“One of the guys who I really follow, Ray Dalio and Bridgewater, they came out and bought about a billion dollars worth of put options in the S&P 500, so that tells you that these guys are preparing for some kind of crisis,” Streible told Kitco News. 

- Source, Kitco News

Monday, 25 November 2019

The Vigilante's View on Gold, Crypto, Manipulation, Health and Wealth


The Vigilante's View on Gold, Crypto, Manipulation, Health and Wealth, Jeff Berwick on Crush the Street.

Saturday, 23 November 2019

Serbia’s gold buying may mean a lot more than you think


Serbia has just joined the ranks of other European central banks and bought nine tonnes of gold, and this could signal a looming economic crisis that the banks are preparing for, said Rory Hall, publisher of The Daily Coin.

- Source, Kitco News

Friday, 22 November 2019

Robert Moriarty: Has Novo Resources Made the Gold Discovery of the Century?


Robert Moriarty, who has visited Novo’s gold project, shares his ideas about its prospects as well as some other gold exploration projects he is bullish on.

- Source, Jay Taylor Media

Thursday, 21 November 2019

Here’s the secret to owning perfect amount of gold


The amount of gold to hold in a portfolio that optimizes an investor’s risk/return profile is much higher than what most would hold, this according to Ryan Giannotto, director of research at GraniteShares. 

“We have found that the efficient level, the optimized level, was 35% gold. Not saying you should own 35% gold, that’s an awfully high concentration, but it challenges the conventional wisdom of what pertains to gold and how to use it,” Giannotto told Kitco News.

- Source, Kitco News

Wednesday, 20 November 2019

How 2019's Market Top Parallels to the Time Right Before the 2008 Financial Crisis


Are global equity markets approaching a critical threshold? Sven Henrich is the chief market strategist for NorthmanTrader - a firm that uses technical indicators to track global equity markets. 

Henrich argues that with or without complete central bank capitulation, markets are in for a year-end rally that will not be able to sustain or surpass its new highs. 

He compares the final months of 2019 to the final months of 2007, pointing out the critical divergence in the Fed’s ability to lower interest rates further - having less than half the wiggle room than the 500 basis points they had in 2007.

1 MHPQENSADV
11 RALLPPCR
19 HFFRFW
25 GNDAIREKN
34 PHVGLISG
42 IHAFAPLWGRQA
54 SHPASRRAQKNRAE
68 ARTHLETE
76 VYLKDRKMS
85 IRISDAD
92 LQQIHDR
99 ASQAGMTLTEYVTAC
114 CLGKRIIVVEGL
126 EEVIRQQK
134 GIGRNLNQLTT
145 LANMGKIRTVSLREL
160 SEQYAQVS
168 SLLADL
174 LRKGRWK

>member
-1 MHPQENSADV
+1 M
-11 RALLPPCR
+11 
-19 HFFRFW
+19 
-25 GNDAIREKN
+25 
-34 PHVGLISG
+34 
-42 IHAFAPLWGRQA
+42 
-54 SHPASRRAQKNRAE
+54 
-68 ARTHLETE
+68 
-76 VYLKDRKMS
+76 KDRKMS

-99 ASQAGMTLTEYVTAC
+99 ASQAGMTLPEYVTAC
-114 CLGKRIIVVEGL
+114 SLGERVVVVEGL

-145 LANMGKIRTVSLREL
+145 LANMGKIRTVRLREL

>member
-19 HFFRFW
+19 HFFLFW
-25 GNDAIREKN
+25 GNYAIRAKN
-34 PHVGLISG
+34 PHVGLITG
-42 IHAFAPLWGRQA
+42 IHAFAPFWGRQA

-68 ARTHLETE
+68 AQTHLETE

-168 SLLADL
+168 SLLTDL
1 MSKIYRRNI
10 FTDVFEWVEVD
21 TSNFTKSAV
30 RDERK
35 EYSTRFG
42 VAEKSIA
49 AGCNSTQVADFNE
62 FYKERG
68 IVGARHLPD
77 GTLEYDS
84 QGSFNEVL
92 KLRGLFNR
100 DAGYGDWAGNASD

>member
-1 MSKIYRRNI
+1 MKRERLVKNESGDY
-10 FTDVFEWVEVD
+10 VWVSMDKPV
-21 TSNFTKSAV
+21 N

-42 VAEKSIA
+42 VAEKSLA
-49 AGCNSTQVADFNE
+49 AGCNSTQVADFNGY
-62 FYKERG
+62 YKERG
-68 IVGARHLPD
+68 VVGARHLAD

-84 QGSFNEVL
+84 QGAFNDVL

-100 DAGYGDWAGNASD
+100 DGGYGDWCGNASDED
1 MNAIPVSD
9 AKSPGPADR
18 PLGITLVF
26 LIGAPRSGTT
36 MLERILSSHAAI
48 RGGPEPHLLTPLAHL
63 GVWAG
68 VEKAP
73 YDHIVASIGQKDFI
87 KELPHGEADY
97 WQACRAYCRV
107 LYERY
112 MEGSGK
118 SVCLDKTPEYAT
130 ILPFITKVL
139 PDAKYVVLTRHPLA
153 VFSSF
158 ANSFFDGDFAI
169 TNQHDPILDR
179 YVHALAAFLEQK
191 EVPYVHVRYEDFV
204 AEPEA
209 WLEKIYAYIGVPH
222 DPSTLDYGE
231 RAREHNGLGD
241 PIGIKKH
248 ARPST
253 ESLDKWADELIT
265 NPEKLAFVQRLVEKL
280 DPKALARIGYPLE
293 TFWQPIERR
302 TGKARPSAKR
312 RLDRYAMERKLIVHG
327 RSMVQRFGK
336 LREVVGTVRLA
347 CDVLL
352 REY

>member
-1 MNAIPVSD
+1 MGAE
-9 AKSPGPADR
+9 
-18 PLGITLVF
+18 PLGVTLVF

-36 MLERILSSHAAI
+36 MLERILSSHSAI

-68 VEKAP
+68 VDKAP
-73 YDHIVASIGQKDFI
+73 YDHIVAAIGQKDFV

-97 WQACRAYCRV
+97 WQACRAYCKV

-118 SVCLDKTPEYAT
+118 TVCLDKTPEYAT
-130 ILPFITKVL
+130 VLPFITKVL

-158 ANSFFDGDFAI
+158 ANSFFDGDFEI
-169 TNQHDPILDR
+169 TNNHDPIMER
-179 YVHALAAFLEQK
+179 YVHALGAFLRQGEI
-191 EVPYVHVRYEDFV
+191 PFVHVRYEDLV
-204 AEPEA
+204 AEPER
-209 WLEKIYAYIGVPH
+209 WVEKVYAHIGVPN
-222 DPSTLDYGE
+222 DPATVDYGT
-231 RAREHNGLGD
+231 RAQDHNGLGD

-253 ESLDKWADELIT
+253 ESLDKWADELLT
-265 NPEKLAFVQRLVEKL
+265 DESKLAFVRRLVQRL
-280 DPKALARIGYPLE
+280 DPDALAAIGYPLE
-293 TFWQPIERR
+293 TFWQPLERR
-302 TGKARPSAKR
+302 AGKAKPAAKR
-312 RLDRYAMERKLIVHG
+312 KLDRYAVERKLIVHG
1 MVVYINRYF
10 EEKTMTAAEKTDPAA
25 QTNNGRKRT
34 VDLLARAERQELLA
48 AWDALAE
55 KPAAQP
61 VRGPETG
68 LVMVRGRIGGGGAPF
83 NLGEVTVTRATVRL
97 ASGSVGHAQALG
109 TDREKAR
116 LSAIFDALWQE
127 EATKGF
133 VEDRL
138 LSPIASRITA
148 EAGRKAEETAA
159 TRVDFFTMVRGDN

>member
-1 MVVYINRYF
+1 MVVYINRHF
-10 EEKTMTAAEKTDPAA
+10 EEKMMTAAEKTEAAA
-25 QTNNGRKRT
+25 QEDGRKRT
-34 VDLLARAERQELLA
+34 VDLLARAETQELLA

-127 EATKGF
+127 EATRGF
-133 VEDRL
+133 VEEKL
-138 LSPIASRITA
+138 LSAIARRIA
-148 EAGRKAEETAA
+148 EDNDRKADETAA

Tuesday, 19 November 2019

Gold and Silver Will Head Higher and This is Where I’m Investing My Money


Lobo discusses the current consolidation in gold and the retesting of support levels. 

He cautions that some gold pundits focus too much on the supply-demand characteristics of gold while missing the bigger picture that gold is primarily a safe-haven asset. 

When there is blood in the streets, there is no correct price for gold. He sees the current gold correction as an opportunity that investors should not miss, and some big names are getting involved in the marketplace. 

Also, investors should be aware of the current events happening in uranium and the supply issues with nickel.

- Source, Palisade Radio

Monday, 18 November 2019

The gold versus bitcoin debate is still on, expert says $20k is in the cards but for which?


With investors flocking to equities in the wake of a new age of quantitative easing, bitcoin still has its luster and may see $20,000 soon, this according to Clem Chambers of Investorshub.com. 

“I think that bitcoin can easily go to $20,000, I’m expecting it to go to $50,000,” Chambers told Kitco News.

- Source, Kitco News

Thursday, 14 November 2019

Stocks Struggle Amid Barrage Of Dismal Econ Data, HK Violence As Germany Narrowly Avoids Recession

Global stocks and US equity futures eased further on Thursday as the latest dismal Chinese data missed across the board and showed further economic slowdown, with investment growth printing weakest since 1998...


... adding to worries about the global growth fallout from the U.S.-China trade war. U.S. futures were down 0.14%, following a record-high close on the S&P 500 on Wednesday. Futures bounced briefly after news that China customs have lifted restrictions on US poultry meat imports, with China's Global Times acknowledging saying the move comes "amid the continuation of tradetalks, paving the way for hundreds of millions of dollars worth US meat export to China"; the US exported $390MM worth of poultry to China in 2014 before the ban. Yes, million, not billion.


With earnings season ending, Cisco Systems tumbled in early trading after its quarterly sales forecast fell far short of projections, while WalMart surged after the company raised its full year outlook. Altice Europe NV beat earnings estimates, while Burberry Group Plc climbed after reporting six-month earnings that exceeded expectations.